Round-table talks begin over controversial Stuttgart rail project | Germany| News and in-depth reporting from Berlin and beyond | DW | 15.10.2010
  1. Inhalt
  2. Navigation
  3. Weitere Inhalte
  4. Metanavigation
  5. Suche
  6. Choose from 30 Languages


Round-table talks begin over controversial Stuttgart rail project

Long-awaited direct negotiations between opponents and supporters of the Stuttgart 21 rail renovation project began Friday morning, without the halt to construction work that the opposition had previously demanded.

Heiner Geissler and Hannes Rockenbauch

It wasn't clear until Thursday night if talks would happen

Long-awaited negotiations between opponents and supporters of the Stuttgart 21 rail renovation project began Friday morning, with some in the strong and vocal opposition saying they were optimistic.

Speaking to reporters before the meeting, Baden-Wuerttemberg State Premier Stefan Mappus said he wanted to make the debate over the project "more transparent."

"We want to show people why we see Stuttgart 21 as an important project for Baden-Wuerttemberg, why it's a project that will last for generations," he said. "We also want to back everything up with facts and move beyond emotions, so that everyone can understand it based on concrete arguments."

Two hours into the discussions, project opponents broke them off to confer with each other before resuming them later in the afternoon. Sources close to the talks said both sides disagreed on the conditions for how to proceed.

Public fact-check

Hannes Rockenbauch, spokesman for the opposition to the project, said on Wednesday morning that he was looking forward to speaking directly to the project's supporters.

"We're really excited, because we want to have this public fact-check," he told public television ARD. "We're hoping that the state government and rail authorities are really ready for this, because for us it means that they won't be allowed to create any more 'facts' while this public fact-check is ongoing."

Protestors march against Stuttgart 21

Protestors had previously demanded a construction halt before talks

He added that he wanted to give the state, federal and rail authorities a final chance to explain "disproportionate police actions" that took place on September 30, when police used water cannons, tear gas and pepper spray against protestors that they said had turned violent.

Despite the negotiations, Rockenbauch said another demonstration against the project would go ahead as planned on the weekend.

Rockenbauch is joined by six other opponents of Stuttgart 21, including environmental activists and state Green party and Social Democrat politicians. The other side includes Mappus, state Transport Minister Tanja Goenner and Volker Kefer from the German rail company Deutsche Bahn.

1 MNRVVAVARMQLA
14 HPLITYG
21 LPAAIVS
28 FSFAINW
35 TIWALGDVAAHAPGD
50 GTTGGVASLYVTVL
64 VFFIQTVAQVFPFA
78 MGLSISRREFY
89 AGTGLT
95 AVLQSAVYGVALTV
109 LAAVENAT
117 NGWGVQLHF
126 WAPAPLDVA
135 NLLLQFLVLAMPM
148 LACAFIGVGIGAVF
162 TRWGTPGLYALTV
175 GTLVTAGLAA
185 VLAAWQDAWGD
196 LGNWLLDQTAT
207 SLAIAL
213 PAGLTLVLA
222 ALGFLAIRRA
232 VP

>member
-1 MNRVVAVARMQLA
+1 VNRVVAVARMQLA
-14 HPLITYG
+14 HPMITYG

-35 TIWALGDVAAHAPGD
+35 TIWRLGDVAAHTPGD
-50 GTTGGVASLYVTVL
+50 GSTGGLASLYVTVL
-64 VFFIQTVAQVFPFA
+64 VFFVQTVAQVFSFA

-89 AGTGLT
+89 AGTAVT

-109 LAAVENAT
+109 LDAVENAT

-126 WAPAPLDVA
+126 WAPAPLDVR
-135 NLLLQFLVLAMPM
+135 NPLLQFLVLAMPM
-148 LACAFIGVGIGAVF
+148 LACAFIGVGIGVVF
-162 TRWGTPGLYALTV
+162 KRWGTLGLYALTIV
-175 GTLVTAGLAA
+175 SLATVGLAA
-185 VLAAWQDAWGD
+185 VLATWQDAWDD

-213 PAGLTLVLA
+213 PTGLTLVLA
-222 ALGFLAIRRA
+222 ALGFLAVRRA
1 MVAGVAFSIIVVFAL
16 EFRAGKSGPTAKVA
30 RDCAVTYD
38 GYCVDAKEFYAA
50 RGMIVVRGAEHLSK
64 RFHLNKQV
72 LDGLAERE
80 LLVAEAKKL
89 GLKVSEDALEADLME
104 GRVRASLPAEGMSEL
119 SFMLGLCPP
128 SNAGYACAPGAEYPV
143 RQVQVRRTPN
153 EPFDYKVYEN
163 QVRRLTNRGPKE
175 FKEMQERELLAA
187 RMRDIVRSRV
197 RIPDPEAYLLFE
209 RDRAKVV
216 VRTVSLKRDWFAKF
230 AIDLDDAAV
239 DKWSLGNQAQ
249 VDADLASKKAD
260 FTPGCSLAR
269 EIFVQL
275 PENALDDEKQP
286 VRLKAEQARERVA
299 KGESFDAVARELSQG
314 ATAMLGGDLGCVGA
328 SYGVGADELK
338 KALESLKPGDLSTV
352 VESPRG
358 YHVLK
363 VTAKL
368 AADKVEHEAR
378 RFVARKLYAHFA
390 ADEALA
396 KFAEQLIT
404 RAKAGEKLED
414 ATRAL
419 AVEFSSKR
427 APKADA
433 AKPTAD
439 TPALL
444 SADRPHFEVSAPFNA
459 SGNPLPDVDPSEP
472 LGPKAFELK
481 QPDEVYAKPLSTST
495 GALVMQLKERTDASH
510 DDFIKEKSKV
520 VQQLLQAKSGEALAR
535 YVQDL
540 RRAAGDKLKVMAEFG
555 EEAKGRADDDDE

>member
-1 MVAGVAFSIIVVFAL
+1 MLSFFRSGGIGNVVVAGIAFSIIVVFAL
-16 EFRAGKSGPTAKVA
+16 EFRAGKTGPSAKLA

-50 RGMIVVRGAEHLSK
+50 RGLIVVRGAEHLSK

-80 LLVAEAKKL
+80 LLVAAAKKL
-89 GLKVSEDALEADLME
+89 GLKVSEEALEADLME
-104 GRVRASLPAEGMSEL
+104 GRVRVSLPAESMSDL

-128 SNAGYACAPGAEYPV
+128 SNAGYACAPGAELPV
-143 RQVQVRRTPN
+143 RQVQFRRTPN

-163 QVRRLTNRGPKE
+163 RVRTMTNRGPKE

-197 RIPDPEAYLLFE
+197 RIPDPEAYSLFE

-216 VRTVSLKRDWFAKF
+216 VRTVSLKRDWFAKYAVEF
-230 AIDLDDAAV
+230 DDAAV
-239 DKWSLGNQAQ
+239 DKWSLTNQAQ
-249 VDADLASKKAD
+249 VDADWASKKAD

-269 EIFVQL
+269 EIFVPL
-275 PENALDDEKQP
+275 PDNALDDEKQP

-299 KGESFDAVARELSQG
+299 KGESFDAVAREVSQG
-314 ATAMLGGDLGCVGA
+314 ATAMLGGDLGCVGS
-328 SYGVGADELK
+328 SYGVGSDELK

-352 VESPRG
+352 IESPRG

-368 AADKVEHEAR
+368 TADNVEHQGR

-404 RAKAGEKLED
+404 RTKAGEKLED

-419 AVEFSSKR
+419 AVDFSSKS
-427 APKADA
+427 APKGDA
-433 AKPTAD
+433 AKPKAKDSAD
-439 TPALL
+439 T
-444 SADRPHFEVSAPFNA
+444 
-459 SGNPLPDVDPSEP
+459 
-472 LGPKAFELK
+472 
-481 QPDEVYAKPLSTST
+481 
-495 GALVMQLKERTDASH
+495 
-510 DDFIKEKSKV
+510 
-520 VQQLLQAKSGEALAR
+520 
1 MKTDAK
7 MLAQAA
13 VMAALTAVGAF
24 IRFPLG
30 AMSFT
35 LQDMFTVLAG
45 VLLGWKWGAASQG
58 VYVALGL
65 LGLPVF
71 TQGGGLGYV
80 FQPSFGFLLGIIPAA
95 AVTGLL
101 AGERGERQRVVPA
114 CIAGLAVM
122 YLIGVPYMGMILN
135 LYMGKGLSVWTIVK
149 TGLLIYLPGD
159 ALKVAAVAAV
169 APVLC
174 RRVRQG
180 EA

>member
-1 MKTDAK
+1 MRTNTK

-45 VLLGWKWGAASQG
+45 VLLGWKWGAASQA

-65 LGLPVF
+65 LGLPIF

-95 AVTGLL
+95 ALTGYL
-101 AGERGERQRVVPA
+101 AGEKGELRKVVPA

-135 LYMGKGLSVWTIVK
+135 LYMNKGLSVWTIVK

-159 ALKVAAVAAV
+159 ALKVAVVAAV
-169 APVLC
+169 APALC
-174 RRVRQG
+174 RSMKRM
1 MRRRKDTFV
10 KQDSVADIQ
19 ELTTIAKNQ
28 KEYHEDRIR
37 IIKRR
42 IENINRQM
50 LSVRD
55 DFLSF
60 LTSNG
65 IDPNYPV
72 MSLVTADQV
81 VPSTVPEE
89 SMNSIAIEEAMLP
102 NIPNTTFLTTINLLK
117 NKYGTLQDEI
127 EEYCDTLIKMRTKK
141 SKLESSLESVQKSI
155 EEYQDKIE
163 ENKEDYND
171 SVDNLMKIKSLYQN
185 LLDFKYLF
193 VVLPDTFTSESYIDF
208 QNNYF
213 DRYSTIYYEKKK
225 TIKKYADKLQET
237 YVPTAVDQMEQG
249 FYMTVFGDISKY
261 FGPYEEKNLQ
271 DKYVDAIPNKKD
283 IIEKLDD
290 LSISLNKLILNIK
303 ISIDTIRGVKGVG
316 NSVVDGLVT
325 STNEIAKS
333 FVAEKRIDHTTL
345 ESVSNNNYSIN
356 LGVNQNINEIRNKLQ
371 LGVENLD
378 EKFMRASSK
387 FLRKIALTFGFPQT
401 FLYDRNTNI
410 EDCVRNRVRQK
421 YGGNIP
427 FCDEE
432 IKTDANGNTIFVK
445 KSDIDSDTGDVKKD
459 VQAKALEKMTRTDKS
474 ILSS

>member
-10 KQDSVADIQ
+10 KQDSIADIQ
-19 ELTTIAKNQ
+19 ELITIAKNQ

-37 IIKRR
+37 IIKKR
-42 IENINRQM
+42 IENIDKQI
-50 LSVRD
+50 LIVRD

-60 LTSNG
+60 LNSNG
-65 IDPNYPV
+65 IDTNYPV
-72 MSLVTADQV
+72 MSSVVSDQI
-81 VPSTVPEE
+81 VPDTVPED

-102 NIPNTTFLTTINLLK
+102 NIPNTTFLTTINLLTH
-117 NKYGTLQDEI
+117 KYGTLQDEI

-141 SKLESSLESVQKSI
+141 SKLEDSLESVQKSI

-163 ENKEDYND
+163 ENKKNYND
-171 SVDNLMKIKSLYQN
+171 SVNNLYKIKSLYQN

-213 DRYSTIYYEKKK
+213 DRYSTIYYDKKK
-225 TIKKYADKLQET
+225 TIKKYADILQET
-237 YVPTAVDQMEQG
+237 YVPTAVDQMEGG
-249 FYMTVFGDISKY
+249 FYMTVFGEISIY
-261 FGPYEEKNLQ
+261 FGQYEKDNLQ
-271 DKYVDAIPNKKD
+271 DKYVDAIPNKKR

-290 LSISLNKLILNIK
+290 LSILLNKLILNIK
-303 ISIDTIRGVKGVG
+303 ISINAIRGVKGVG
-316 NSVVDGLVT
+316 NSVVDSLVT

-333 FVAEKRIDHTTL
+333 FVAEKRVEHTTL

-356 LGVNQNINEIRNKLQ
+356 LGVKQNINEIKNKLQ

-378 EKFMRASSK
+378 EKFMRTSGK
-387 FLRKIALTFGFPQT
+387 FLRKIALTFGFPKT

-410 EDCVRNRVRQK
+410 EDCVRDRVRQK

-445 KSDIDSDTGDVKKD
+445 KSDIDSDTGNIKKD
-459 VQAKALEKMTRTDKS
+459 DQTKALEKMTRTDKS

Sticking points

The state-appointed arbitrator in the debate, veteran politician Heiner Geissler of Angela Merkel's Christian Democratic Union, announced Thursday evening after four hours of talks with the project's opponents that negotiations between both sides would take place.

Up until that point the opposition had refused to hold any negotiations with the state authorities until all construction work on the project was put on hold. On October 5, Mappus instead ordered a moratorium on demolition work to last until November.

A major sticking point for opponents remains in the construction of a cement tank for underground water management, as well as the degree of public access to the disussions. Rockenbauch and other opponents have called for the video of future meetings to be carried live on the Internet.

Legal reprimand for builders

In a parallel development, a Stuttgart administrative court found on Thursday that the project's leaders had incorrectly filed their application to cut down trees in the city's palace gardens as part of the project.

Illustration of underground station

The project would move the train station underground

The environmental group Friends of the Earth Germany had filed an emergency application to halt the tree-cutting, claiming it would endanger a rare species of beetle that lives in the trees.

The court said it may have granted the emergency stop, but the Federal Railway Authority did not provide proper documentation of the project's environmental protection plans, which included research on how the tree-cutting would affect the beetle.

Meanwhile the renovation project, which would move the rail station underground and turn it from a terminus to a through-station, gained public support from European Commission Transport Minister Siim Kallas.

"The high-speed route between Paris and Bratislava is an extremely important trans-European west-east axis," Kallas told the Rheinische Post newspaper. "Stuttgart 21 represents a key element of this thoroughfare."

Author: Andrew Bowen
Editor: Rob Turner

DW recommends

Audios and videos on the topic